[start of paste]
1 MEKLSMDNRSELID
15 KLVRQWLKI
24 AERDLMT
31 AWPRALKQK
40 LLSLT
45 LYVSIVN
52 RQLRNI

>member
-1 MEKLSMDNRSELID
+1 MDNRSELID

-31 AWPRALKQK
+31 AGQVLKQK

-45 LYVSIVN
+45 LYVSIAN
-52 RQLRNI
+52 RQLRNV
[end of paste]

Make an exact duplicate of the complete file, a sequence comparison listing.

1 MEKLSMDNRSELID
15 KLVRQWLKI
24 AERDLMT
31 AWPRALKQK
40 LLSLT
45 LYVSIVN
52 RQLRNI

>member
-1 MEKLSMDNRSELID
+1 MDNRSELID

-31 AWPRALKQK
+31 AGQVLKQK

-45 LYVSIVN
+45 LYVSIAN
-52 RQLRNI
+52 RQLRNV